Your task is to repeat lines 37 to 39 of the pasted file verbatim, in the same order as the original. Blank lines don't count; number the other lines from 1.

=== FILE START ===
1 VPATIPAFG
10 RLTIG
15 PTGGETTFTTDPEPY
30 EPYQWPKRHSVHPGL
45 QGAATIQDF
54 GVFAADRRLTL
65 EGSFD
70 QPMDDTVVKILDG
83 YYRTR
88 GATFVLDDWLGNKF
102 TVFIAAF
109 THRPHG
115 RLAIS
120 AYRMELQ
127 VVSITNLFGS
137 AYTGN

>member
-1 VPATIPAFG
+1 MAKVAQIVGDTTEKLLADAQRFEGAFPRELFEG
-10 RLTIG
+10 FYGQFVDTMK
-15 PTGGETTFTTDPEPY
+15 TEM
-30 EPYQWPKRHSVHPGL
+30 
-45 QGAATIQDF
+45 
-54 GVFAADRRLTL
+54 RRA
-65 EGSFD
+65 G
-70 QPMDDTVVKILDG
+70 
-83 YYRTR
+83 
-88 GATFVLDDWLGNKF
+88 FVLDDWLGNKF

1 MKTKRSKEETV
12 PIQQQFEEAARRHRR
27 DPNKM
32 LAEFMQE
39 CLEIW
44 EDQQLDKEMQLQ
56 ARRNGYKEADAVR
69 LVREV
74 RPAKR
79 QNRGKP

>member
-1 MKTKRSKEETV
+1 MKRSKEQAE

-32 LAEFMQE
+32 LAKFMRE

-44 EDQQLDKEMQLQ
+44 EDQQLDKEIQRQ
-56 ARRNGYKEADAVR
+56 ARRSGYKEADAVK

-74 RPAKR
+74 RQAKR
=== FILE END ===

+88 FVLDDWLGNKF

1 MKTKRSKEETV
12 PIQQQFEEAARRHRR